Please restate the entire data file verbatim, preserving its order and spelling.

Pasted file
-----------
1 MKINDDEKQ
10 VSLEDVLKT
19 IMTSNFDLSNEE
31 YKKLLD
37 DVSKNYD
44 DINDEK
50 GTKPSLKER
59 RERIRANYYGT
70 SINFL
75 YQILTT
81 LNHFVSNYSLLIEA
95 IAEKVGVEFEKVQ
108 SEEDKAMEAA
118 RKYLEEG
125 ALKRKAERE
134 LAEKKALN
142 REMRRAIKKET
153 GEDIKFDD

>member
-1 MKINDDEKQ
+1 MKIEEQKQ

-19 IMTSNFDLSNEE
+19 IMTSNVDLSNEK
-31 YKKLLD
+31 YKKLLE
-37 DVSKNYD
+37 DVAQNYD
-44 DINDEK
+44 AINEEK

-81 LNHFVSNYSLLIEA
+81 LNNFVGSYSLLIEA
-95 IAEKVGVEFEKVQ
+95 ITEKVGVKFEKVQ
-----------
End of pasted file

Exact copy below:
1 MKINDDEKQ
10 VSLEDVLKT
19 IMTSNFDLSNEE
31 YKKLLD
37 DVSKNYD
44 DINDEK
50 GTKPSLKER
59 RERIRANYYGT
70 SINFL
75 YQILTT
81 LNHFVSNYSLLIEA
95 IAEKVGVEFEKVQ
108 SEEDKAMEAA
118 RKYLEEG
125 ALKRKAERE
134 LAEKKALN
142 REMRRAIKKET
153 GEDIKFDD

>member
-1 MKINDDEKQ
+1 MKIEEQKQ

-19 IMTSNFDLSNEE
+19 IMTSNVDLSNEK
-31 YKKLLD
+31 YKKLLE
-37 DVSKNYD
+37 DVAQNYD
-44 DINDEK
+44 AINEEK

-81 LNHFVSNYSLLIEA
+81 LNNFVGSYSLLIEA
-95 IAEKVGVEFEKVQ
+95 ITEKVGVKFEKVQ